Farther south-west from Nečujam, toward Bok od rata, the waters are safe, but continuing to Tanki rat, the sea is randomly shallow and sand shoals abound, so keep a safe distance from the coast. Two miles south-east from Nečujam lies the famous and beloved port of Stomorska, a small port lined with small houses whose humble appearance belies its importance.
Read more: Elaphiti Islands: Adriatic Mona Lisa
Fleet of imposing wooden sailing ships
The oldest port on the island and the birthplace of tourism on the island, Stomorska was centuries ago a busy port where wares and travelers boarded ships from dawn until dusk. Famous for their fleet of imposing wooden sailing ships, locals earned their living transporting wine, oil, figs, wood and other goods produced inland.
In the 1960s, the islanders rebuild the ancient wooden fleet (this time around with engines), added several brazzeras and developed the first tourist fleet in the Adriatic, taking tourists island hopping long before the rest of the coast caught up. Tourism soon started bringing in too much profit for the locals to be interested in shipping, so the remaining few wooden sailing boats now serve as tourist boats, as well.
Stomorska is an attractive town beloved among both yachting aficionados and gastronauts, who all gather here in the summer months, anchor their yachts in the 25-berth port or at the 2-berth superyacht dock and visit one of the many restaurants dotted along the promenade. Further south-east from Stomorska lies the easternmost inhabited cove on the island, Gornja Krušica.
Senjska Cove and a legend of Illyrian queen Teuta
Farther toward Split gates strait, beware of the Tanki ratac cape shoal, that stretches for about 100 yards into the sea, and is used by local fisheries. The part of Šolta oriented toward Splitska vrata, the busiest central Dalmatian channel, lies mere half a mile from the island of Brač.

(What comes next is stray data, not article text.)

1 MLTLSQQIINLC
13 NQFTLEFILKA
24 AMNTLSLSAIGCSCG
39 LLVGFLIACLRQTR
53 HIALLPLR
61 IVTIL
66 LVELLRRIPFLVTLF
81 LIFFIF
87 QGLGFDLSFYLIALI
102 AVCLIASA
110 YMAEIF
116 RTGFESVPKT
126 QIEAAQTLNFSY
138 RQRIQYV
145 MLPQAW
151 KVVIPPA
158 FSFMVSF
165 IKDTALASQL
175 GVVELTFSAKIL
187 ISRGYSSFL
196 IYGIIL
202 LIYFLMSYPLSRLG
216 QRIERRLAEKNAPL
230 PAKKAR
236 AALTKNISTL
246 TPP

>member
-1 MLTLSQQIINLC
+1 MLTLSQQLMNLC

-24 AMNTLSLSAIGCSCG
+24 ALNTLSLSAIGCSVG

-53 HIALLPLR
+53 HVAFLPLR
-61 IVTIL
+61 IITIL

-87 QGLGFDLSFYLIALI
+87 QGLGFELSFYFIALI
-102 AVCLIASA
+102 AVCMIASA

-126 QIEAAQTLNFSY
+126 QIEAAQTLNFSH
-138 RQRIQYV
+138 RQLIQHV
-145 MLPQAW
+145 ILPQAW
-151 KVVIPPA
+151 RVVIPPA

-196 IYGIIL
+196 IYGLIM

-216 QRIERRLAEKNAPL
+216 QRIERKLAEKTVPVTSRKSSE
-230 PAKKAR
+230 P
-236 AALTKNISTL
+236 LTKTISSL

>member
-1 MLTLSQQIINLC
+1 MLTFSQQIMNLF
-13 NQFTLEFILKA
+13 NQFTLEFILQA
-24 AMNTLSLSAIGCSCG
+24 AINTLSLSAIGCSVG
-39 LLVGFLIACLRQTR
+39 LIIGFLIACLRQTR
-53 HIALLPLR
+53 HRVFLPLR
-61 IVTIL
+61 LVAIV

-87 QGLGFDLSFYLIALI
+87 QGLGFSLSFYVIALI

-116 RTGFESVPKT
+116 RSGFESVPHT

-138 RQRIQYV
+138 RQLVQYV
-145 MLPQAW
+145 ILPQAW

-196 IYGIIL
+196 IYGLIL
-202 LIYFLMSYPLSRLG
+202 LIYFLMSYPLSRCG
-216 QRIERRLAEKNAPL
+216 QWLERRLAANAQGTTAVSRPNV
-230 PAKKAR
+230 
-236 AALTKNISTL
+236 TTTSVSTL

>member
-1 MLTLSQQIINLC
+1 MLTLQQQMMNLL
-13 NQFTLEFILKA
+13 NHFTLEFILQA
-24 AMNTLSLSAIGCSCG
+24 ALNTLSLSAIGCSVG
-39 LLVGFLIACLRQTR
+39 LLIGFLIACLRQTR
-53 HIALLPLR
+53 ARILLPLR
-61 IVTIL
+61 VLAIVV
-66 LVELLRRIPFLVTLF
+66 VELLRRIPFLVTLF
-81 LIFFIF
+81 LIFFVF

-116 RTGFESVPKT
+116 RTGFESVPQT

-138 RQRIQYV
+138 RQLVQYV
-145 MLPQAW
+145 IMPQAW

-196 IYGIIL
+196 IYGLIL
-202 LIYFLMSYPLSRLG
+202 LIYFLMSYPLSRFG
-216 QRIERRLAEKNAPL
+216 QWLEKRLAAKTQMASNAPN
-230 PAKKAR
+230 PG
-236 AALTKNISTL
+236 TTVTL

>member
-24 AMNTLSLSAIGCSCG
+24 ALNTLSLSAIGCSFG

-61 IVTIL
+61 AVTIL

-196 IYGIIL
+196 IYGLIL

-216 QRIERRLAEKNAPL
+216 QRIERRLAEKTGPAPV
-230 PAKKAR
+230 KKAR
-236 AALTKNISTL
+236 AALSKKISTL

The outer side of the island, Izvanje, wild and not easily accessible, but pristine and dotted with hidden coves: Livka, a hydro-archaeology location and thus very popular among divers; Vela Travna, steep and inaccessible; Stračinska, deep and beautiful, with lovely small beaches and several private homes, much like Grabova and Senjska farther north-west.
The legend has it Senjska cove was a favorite spot of the Illyrian queen Teuta, who chose to build one of her castles there. Local fishermen still honor the queen’s memory by throwing the first two fish of every batch back into the sea as tribute.
Island of Šolta: Unspoiled beaches
Coves keep getting smaller the farther south you go – Lučica, Jorja and Tatinja are tiny, but all accessible, dotted with small private homes and offering berths.
West from Tatinja, you’ll find other lovely small coves. Two of them, Zaglav (locally known as Velaluka) and Poganica, are especially picturesque and have lovely beaches. After that, pass Marinča rat and enjoy the view of tiny islands sprinkled across the blue. Follow the islands of this minuscule archipelago that begins with Kamičić rock and they’ll lead you to the most beautiful cove on the southern side of the island, Šešula.